Meaning that in cases where tensions were high at protests, the goal would be to de-escalate the situation and an arrest at that moment may not be the appropriate action to take.

The report also notes that protests at City Hall, where permits are not required, “HPS officers do have the power to issue trespass to property warnings to people who are engaged in improper, offensive or disruptive behaviour on city property.”

He does, however, recommend that HPS’s senior command reconsider doing so.

Throughout his research and consultations for the report, Bergman says that many members of the community came forward with stories of discriminatory policing.

A theme, he says, he’s not unfamiliar within the course of his profession and one that is echoed in academic papers.

“The experience of being over-policed and under-protected is all too common among those who are part of racialized, Two-Spirit, LGBTQIA+ and other minority communities,” he wrote.

Considering the current concerns of society at large, this finding likely comes as no surprise to many.

One of the people Bergman says he spoke with from the Indigenous community told a story about driving in downtown Hamilton and getting stopped by police regularly and being confused by it.

“Then I noticed the common denominator was this featherhead dress on my mirror. I never got stopped after,” the person told Bergman.

Ultimately, Bergman’s findings were that racialized and marginalized community members felt HPS does not make them feel safe but he stresses that out of this crisis, there is an opportunity to do better.

To that end, he offers a series of recommendations to improve relations between police and the community but notes that there are members of the Two-Spirit and LGBTQIA+ community (and others for that matter) that may not want to repair this relationship.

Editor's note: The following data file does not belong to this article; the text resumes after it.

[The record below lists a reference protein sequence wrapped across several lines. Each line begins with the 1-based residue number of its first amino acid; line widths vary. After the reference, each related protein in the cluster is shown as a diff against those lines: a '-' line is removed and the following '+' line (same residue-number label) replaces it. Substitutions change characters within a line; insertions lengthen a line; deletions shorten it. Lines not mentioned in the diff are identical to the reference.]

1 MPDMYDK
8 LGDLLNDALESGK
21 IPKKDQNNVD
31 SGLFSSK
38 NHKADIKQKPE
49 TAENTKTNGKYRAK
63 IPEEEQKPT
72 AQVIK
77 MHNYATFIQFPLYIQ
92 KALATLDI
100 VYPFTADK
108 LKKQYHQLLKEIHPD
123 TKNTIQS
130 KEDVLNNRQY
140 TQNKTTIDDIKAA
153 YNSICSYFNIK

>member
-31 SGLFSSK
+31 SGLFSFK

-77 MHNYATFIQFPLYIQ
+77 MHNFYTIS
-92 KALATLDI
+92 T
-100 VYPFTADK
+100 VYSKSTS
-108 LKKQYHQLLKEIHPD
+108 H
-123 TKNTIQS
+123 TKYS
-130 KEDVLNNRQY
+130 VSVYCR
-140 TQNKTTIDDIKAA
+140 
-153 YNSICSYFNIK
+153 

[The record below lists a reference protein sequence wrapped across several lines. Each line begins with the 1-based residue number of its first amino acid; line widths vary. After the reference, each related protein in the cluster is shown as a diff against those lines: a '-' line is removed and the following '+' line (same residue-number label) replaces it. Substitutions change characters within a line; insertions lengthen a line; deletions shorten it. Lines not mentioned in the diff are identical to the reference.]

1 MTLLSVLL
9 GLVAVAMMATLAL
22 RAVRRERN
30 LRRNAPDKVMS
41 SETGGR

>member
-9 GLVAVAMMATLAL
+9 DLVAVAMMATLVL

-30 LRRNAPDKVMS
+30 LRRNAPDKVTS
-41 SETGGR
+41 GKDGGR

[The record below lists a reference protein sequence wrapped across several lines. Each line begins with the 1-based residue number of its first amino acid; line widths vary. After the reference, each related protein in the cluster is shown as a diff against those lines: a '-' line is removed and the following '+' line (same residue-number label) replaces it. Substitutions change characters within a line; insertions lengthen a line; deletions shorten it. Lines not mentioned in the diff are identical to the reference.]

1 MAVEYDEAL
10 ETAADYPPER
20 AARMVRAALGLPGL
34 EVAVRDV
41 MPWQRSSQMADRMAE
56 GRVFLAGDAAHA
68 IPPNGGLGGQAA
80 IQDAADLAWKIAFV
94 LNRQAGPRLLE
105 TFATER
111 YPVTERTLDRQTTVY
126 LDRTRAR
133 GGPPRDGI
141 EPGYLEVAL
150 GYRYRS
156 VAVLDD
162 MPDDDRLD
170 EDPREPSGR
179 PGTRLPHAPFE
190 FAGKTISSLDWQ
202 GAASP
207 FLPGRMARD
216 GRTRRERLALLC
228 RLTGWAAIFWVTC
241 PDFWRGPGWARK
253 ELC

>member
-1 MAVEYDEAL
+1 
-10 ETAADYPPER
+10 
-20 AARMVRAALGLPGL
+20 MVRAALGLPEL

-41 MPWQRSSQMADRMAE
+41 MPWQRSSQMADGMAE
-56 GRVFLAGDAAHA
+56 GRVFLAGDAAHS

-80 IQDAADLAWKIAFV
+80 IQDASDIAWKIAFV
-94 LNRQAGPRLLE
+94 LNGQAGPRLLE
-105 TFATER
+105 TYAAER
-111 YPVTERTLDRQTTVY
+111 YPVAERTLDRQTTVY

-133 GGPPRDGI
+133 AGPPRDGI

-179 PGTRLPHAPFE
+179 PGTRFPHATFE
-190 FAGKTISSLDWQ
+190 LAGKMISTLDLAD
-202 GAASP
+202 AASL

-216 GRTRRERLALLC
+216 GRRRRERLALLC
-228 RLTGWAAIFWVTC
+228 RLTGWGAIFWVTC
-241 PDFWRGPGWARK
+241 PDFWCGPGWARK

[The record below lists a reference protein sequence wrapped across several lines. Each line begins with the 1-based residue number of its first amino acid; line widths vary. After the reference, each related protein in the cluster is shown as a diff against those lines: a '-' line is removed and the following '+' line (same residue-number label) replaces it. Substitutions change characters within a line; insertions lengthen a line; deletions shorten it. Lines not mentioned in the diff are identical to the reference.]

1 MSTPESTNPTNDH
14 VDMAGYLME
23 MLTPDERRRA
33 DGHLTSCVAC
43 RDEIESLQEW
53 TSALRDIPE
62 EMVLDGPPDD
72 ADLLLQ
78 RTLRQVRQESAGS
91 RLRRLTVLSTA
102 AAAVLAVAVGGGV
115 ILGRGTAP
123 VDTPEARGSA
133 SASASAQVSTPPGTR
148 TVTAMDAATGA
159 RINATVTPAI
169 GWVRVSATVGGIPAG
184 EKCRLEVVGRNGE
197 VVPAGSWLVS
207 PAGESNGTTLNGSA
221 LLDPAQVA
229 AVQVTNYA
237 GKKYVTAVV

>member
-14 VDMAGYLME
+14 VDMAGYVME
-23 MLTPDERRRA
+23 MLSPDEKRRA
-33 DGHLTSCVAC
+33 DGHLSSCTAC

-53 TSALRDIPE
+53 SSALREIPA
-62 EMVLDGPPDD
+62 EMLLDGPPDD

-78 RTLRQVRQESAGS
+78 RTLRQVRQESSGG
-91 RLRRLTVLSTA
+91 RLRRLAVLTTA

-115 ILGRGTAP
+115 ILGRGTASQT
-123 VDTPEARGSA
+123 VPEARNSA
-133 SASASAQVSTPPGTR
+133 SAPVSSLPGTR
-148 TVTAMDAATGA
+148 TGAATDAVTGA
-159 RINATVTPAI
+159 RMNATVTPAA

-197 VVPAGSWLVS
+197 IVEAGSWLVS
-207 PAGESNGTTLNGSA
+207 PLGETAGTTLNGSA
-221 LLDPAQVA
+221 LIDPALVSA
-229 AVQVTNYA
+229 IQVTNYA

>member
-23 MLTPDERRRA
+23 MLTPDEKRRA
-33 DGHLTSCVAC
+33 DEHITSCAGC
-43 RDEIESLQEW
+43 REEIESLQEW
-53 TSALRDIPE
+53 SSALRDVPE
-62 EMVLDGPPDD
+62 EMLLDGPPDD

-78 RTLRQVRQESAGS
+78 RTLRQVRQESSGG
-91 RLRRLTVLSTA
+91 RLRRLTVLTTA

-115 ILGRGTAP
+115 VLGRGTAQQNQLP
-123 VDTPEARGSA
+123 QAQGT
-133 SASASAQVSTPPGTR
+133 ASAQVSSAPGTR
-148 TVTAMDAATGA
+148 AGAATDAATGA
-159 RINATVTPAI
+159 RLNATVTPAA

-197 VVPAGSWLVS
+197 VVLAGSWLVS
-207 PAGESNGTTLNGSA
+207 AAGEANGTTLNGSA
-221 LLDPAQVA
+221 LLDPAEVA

Here’s just some of the recommendations from Bergman’s report:

  • The HPS should unequivocally apologize to the community for its inadequate planning, the absence of communication with Pride organizers, and for creating the impression that the police response to agitators would have been different had the HPS been formally invited to the event
  • The HPS and the Hamilton Police Services Board should publicly acknowledge that building a relationship of mutual trust will take years and should publicly commit to the hard work necessary for that to happen.
  • The HPS must develop and mandate more in-depth seminars and hands-on training for officers with respect to Two-Spirit and LGBTQIA+ issues.
  • All senior command officers should receive enhanced media training to ensure any media appearances are conducted with professionalism and appropriate messaging.
  • The HPS should carefully consider undertaking a diversity audit or organizational culture review.

To read the report and its recommendations in its entirety, you can find it here.

Bergman will be formally presenting the report to the Hamilton Police Service’s Board virtual meeting on Thursday (June 11) at 1 p.m.